Authorities in eastern Australia have issued fresh flood warnings and evacuation orders amid a relentless week-long downpour, as emergency services deployed helicopters and boats to rescue residents stranded by “catastrophic” floodwaters.
In New South Wales (NSW), the worst-affected state, a fourth-consecutive day of heavy rain on Tuesday was expected to combine with a coastal trough over the coming 24 hours to increase the deluge.
Flood and severe weather warnings were extended to areas not previously affected, including the south coast of Sydney, Australia’s largest city, and outback areas to the northwest, which were recently crippled by a prolonged drought.
So far, no fatalities or serious injuries have been reported, but thousands of homes and businesses are believed to have been damaged.
About 18,000 people have been evacuated.
— Bureau of Meteorology, Australia (@BOM_au) March 23, 2021
Strained emergency services, which just over a year ago were battling unprecedented bushfires, used military aircraft and watersports equipment, including jet skis, to access cut-off communities. They said they have responded to more than 10,000 calls for help.
In Pitt Town, on the northwestern outskirts of Sydney, resident Paul Zimmat said several people were stranded in the area due to floodwaters.
“The township is blocked off,” he told Al Jazeera. “A few of my friends are stuck there. I spoke to them this morning, and they say they hope to come out in the next day or two.”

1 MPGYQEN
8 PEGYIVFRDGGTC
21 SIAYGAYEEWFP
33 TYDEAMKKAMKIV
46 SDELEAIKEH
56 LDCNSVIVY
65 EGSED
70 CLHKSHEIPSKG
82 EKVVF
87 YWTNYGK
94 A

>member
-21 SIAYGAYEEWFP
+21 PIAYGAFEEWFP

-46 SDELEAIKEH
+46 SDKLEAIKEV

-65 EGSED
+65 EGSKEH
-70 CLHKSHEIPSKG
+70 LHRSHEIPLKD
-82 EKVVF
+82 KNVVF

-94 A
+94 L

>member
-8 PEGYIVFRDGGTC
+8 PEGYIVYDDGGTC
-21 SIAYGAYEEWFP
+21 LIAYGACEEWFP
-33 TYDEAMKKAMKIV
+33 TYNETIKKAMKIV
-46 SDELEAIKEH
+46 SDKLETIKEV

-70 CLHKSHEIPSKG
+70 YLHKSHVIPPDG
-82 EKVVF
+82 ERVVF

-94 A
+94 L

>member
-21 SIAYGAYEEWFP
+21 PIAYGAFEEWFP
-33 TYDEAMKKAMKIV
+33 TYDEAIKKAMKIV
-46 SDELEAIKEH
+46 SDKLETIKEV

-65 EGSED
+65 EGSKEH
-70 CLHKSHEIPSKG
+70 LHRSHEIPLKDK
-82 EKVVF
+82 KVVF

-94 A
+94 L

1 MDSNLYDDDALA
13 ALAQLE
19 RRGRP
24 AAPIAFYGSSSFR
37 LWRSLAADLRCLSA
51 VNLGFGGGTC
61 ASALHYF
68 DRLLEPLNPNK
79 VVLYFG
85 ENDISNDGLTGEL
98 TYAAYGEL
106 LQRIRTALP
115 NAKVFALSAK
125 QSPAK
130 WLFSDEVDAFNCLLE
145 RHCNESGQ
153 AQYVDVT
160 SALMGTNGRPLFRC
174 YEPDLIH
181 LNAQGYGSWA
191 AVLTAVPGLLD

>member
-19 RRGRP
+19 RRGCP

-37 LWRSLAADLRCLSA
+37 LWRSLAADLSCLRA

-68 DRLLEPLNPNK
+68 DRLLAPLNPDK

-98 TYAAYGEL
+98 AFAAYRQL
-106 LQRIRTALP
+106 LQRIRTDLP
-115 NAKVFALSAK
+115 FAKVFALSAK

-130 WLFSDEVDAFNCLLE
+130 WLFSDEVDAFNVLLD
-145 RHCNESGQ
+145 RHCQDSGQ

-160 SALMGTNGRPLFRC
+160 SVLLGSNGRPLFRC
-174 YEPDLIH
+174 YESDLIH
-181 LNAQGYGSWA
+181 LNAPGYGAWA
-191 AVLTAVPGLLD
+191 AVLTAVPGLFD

Al Jazeera’s Nicola Gage, reporting from Pitt Town, said “it’s still a dangerous situation for most people”.
“Thousands more people are on standby, waiting to evacuate. But there is some relief,” she added. “On Tuesday night and Wednesday, the rains are expected to ease. But the government says that does not mean the danger will go away, as rivers are still expected to rise.”
‘Not out of the woods’
Pictures and videos on social media sites showed entire bridges washed away, stranded animals and submerged homes. One video showed a container truck ramming into a bridge in NSW, causing considerable structural damage, while another showed a car being swept off a road by raging floodwaters in Queensland.
Organic farmer Rod Bailey said his property near Port Macquarie in NSW had suffered “complete devastation” with at least 95 percent of his crops destroyed by heavy rains.
“We won’t see any income short of three months,” he told AFP news agency. “It’s a difficult situation we’re in but many of our neighbours have had it far worse.”
Australia’s Bureau of Meteorology has now posted severe weather warnings in every mainland state or territory but one, affecting 10 million people in the country of 25 million. It warned on Tuesday that “we are not out of the woods yet”, with half of NSW still under emergency weather warnings.
Gladys Berejiklian, the premier of NSW, said the wild weather was now “impacting a huge area of the state”.
“It is catastrophic in its dimensions and the impact will be severe, and the fact that 15,000 people may need to be evacuated within the next 24 to 48 hours is a huge concern,” she said.
State Emergency Service Assistant Commissioner Nicole Hogan told public broadcaster ABC a further 1,750 volunteers had arrived from interstate to support the efforts in what would be a “critical 24 hours”.
Prime Minister Scott Morrison said the Warragamba Dam, Sydney’s main drinking water source, was expected to continue spilling over into already swollen rivers for another week.
“This is a complex weather event and becoming more complex,” he told reporters in Canberra.
Morrison urged people to follow the advice of authorities.
“No lives to this point have been lost thankfully, we pray that will continue to be the situation,” he said.